Gaming on PC is a glorious experience, isn’t it? Offering us hyper-realistic graphics, a strange sense of (somewhat undeserved) superiority, and a plethora of weird indie games that feed the hipster inside all of us. Whatever way you spin it, it’s hard to hate on the sheer power — and vast library –of the PC . Whether you like to dip into the unending torment of a good rogue-like, the surgical precision of a hardcore platformer, or the laid-back relaxation offered by the best life sims, there’s no doubt that Steam has the indies that you’re looking for. Hell, it probably has forty different versions of whatever floats your boat.
But now though, Nintendo’s triumphant return to portable gaming has given players a compelling new way to play indies — on the go. While Steam was the first to establish itself as the go-to for quriky and creative indie games, it’s no surprise that over time, many of the best games around have found themselves marooned on the lonely and expensive isle of PC gaming. Yet over the last decade, more and more of these hidden gems have been making their way out into the wilderness of the PlayStation and Xbox store.
Now though, against all odds, Nintendo’s curious-looking hybrid console is slowly pushing Sony and Microsoft aside — and the eshop is becoming the second best place to play indies.
Switching it up
When the Switch launched in March 2017, it came as a complete shock to the rest of the industry. Following cautiously on the heels of the catastrophic failure that was the Wii U, Nintendo seemed to have finally got it right. With millions of Switches suddenly flying off the shelves and few third-party publishers to compete with, indie developers everywhere looked towards Nintendo as a guiding light, a warm and welcoming place that they could fit into well and where their games could gain some real traction.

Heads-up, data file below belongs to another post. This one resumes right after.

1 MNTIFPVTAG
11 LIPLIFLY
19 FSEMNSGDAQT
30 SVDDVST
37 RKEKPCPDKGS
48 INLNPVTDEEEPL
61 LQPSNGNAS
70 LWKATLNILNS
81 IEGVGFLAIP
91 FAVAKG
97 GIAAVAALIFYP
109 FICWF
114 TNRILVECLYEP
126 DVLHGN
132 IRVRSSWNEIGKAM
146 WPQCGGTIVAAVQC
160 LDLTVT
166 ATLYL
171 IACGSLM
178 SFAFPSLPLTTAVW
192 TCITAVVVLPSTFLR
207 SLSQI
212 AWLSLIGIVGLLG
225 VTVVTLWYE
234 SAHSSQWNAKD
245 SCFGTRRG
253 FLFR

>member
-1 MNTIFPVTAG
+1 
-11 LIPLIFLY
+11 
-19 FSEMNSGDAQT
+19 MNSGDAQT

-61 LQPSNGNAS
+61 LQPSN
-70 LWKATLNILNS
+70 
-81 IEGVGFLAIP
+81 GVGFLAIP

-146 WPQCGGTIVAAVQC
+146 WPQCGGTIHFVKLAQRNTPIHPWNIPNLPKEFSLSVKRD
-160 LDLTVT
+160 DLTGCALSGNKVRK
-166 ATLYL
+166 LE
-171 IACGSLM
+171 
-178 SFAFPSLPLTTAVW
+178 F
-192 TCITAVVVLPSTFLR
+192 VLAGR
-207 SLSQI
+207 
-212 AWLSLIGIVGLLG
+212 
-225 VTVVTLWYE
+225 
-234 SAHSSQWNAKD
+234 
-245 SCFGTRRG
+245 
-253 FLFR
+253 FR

Suddenly developers were given the ability to sit alongside the Breath Of The Wild on the eshop, and find a new gap in the market as a portable gaming contender. These experiences that were once restricted to PC monitors in dark rooms could now suddenly break free of these restraints and fill all the time people once lost traveling on trains, buses and planes. In other words, the Switch has given indies a shiny new portable presence.
Curious to hear from indies themselves, we thought we’d ask Nigel Lowrie, the co-founder of Devolver, Rodrigo Monteiro, the technical director of Chucklefish, and Anthony Giovannetti, one of the founders of Mega Crit, the team behind Slay the Spire — why they were doubling down on Switch.
Chucklefish: Nintendo has been very supportive, and the Nintendo Switch itself is a joy to work with! [Nintendo] have certainly done a good job at making the platform more accessible to small developers.